The big concern I have over these UEFA rules is that it is threatening to make a bad problem far worse, that problem being the massively over inflated domestic transfer market for young English players. It was bad enough before the rules came in, clubs have long paid over the odds for domestic talent, and this has long favoured the richest clubs who are the only ones able to afford the top young domestic talent. UEFA's rules are making this situation a whole lot worse, young players are now even more disproportionately valuable and consequently the market has been inflated to an even more ridiculous degree.
The end result is a less exciting and a less competitive Premier League. The small and medium sized clubs have less chance of holding on to their best young talent, this week we have seen two young English lads go for massive fees given their lack of experience, Jordan Henderson and Phil Jones, age 20 and 19 respectively, both going for fees of not much short of 20 million pounds. Of note Jones had a serious knee injury last season which may well cause him more trouble in the future, lateral meniscus repairs are often not the end of the story. The best young players are now being snapped up so young, their clubs are getting so little out of them in terms of playing time, it just cannot be good for the game.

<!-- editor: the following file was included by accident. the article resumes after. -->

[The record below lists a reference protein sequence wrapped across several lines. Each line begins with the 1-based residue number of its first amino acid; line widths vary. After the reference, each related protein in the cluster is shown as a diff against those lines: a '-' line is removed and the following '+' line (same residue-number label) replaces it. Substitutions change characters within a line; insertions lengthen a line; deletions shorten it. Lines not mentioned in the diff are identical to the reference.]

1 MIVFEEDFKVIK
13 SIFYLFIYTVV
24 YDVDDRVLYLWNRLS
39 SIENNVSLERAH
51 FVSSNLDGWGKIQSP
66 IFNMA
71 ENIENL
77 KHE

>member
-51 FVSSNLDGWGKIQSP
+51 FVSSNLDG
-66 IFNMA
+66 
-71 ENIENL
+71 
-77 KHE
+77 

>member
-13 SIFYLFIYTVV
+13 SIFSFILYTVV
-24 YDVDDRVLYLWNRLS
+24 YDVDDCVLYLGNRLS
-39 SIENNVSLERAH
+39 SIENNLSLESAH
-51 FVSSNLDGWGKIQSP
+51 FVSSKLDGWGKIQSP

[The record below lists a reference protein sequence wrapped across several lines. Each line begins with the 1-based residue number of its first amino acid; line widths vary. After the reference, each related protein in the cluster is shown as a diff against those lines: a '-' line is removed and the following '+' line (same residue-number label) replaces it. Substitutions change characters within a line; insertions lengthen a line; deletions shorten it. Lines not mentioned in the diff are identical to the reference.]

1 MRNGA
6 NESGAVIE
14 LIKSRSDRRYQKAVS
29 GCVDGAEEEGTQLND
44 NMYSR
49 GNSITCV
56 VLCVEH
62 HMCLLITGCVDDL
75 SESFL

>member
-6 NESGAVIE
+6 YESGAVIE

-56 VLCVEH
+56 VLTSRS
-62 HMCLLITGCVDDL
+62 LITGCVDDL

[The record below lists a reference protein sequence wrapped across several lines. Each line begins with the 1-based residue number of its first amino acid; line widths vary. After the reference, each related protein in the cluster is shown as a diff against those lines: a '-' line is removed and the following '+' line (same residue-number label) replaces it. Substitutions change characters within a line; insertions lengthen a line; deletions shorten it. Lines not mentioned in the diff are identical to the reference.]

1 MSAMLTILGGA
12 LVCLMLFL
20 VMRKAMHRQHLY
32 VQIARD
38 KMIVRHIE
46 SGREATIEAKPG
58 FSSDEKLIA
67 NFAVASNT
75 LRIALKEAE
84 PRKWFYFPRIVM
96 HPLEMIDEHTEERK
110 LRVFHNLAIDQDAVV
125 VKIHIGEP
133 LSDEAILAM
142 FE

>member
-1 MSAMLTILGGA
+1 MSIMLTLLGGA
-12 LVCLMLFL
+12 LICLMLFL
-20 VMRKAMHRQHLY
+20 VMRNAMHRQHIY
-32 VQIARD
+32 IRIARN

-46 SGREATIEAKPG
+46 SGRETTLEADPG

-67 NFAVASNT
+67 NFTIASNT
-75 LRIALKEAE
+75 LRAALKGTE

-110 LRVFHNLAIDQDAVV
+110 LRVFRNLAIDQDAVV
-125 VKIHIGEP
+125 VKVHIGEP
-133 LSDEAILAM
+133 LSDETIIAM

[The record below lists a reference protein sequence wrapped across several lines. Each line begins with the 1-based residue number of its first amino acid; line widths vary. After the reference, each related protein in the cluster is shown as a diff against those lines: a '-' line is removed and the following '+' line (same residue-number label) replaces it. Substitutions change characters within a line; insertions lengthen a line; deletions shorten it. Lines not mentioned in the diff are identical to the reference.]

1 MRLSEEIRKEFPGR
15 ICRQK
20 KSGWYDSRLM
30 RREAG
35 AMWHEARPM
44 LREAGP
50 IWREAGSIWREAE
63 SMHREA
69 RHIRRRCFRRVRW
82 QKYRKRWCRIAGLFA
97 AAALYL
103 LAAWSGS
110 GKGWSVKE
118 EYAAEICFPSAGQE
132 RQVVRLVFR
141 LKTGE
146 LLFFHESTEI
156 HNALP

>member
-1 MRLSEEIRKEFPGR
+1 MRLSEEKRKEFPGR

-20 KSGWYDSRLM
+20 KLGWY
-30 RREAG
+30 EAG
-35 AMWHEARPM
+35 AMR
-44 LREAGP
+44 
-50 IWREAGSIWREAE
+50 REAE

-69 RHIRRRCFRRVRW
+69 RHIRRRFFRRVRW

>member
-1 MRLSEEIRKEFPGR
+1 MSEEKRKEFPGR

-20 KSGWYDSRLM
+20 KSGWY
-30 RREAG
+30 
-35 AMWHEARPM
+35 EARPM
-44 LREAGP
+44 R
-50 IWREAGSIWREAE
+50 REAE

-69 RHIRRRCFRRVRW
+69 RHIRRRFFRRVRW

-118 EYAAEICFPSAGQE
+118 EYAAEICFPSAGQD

Perversely UEFA's rules are having the very opposite effect of what was intended, they were meant to protect young talent, they are doing nothing of the sort, they are resulting in the best young players being accumulated by a smaller number of rich elite clubs at an even younger age, they have also inflated the transfer market yet further. It is also perverse that the actual 'homegrown' talent at clubs like Manchester United is getting even less of a look in than before as multimillion pound teenagers are shipped in from elsewhere. UEFA's homegrown rules have been a step backwards. The problem has been exacerbated in the UK because our domestic rules make it so hard to bring in young players from outside the EU, putting even more of a premium on our own domestic talent.
I sense UEFA's financial rules will not do anything to help increase the competitiveness of leagues either, it is likely the super wealthy clubs with big sugar daddies will find ways around the regulations, the regulations may sound good but are likely to be utterly toothless. The best thing UEFA could do is to do something about the routine dodgy tapping up of players who are under contract and about the dodgy underhand behaviour of various agents who have no eye on the long terms interests of their clients. This would be the best way to help the smaller clubs compete, as things stand those clubs which splash the cash have things even more stacked in their favour, and this cannot be good for the game we love.